Update on the latest sports
FedEx asks Redskins to change their name
WASHINGTON (AP) — FedEx has told the Washington Redskins it wants the NFL team to change its name.
Pressure has been mounting on the organization to abandon the name amid the national debate over race. Advocates call a “dictionary-defined racial slur.”
Investors this week wrote to FedEx, PepsiCo and other sponsors asking them to request a change. FedEx is believed to be the first to take action.
The company paid the team $205 million in 1999 for the naming rights to FedEx Field in Landover, Maryland, where the team plays. In addition, FedEx CEO Frederik Smith is a minority owner.
On Thursday night, Nike appeared to remove all Redskins gear from its online store. The other 31 NFL teams were listed and a search for “Redskins” came up with no results. Nike did not immediately respond to an email message seeking comment.
Washington, D.C., mayor Muriel Bowser has called the name an “obstacle” to the team returning to the District. The team’s lease at FedEx Field expires in 2027, and it is still talking to Washington, Virginia and Maryland about building a new stadium.
Kenyan runner Wilson Kipsang banned for missing doping tests
MONACO (AP) — Former marathon world record holder Wilson Kipsang has been banned for four years after a series of missed doping tests.
A ruling published by the Athletics Integrity Unit states that the Kenyan runner was found to have missed three tests and failed to provide timely information on his whereabouts on a fourth occasion in 2018 and 2019.
Kipsang was also found to have tampered with the doping control process by making false claims in relation to two of the missed tests.
Kipsang won the bronze medal in the marathon at the 2012 London Olympics and broke the world record the following year in Berlin.
Rival teams still want answers about Ferrari’s 2019 engine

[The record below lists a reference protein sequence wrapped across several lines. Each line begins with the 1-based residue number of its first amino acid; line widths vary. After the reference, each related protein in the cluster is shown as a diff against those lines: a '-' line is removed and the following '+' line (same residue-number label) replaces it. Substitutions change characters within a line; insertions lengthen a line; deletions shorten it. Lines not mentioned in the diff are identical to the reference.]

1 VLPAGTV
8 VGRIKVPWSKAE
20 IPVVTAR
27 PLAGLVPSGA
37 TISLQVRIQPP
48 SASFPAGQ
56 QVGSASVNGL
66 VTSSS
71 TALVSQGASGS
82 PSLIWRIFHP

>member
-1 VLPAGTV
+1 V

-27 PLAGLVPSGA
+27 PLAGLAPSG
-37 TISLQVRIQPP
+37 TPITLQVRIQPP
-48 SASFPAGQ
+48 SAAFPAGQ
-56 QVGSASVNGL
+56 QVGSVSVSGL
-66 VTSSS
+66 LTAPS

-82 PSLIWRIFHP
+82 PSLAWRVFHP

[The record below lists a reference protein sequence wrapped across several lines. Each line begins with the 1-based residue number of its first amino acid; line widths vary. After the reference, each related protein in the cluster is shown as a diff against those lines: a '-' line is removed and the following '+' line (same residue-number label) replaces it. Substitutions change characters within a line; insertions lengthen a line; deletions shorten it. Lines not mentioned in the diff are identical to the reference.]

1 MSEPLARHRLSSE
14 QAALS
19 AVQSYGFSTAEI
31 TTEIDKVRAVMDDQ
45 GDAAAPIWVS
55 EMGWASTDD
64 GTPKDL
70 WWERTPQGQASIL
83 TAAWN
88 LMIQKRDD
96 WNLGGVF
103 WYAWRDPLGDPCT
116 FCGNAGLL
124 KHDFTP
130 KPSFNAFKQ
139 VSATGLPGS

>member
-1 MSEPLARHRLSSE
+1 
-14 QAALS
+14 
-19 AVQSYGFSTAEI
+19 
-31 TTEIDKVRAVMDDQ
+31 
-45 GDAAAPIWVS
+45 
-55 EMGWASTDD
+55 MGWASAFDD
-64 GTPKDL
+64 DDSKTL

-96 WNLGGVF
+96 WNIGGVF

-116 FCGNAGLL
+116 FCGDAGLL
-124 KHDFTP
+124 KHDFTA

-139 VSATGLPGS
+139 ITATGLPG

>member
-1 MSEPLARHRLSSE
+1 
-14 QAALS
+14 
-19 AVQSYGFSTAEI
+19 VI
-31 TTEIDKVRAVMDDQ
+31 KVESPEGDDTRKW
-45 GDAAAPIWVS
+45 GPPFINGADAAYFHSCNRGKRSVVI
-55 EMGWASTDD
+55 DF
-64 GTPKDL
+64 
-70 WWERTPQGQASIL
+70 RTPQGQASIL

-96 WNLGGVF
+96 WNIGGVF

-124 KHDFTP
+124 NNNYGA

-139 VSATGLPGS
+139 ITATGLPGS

SPIELBERG, Austria (AP) — Rival teams still want answers about whether Ferrari’s engine last season was legal or not, after an investigation was closed following a private settlement with governing body FIA.
Questions were raised as to whether Ferrari’s fuel-flow exceeded its maximum permitted amount of 100 kilograms per hour. Teams argued that this may have been a key reason for Ferrari’s notably superior speed on long straights and its remarkable run of six straight pole positions.
Red Bull team principal Christian Horner says “it does nothing but promote suspicion when there are private agreements.”
The FIA is now prepared to share its conclusions but needs Ferrari’s permission and the Italian manufacturer is refusing.
Prosecutor to probe attorney general-FIFA president meetings
GENEVA (AP) — A special prosecutor has been appointed in Switzerland to assess complaints about alleged criminal conduct when attorney general Michael Lauber had undisclosed meetings with FIFA president Gianni Infantino.
A Swiss government panel overseeing the federal prosecution office says it appointed Stefan Keller to evaluate four complaints filed by unidentified people. The statement gave no timetable for Keller to either dismiss the complaints as unfounded or recommend further investigations.
Lauber and Infantino met twice in 2016 and again in June 2017 while the attorney general controlled a sprawling investigation into corruption linked to the governing body of soccer and officials worldwide.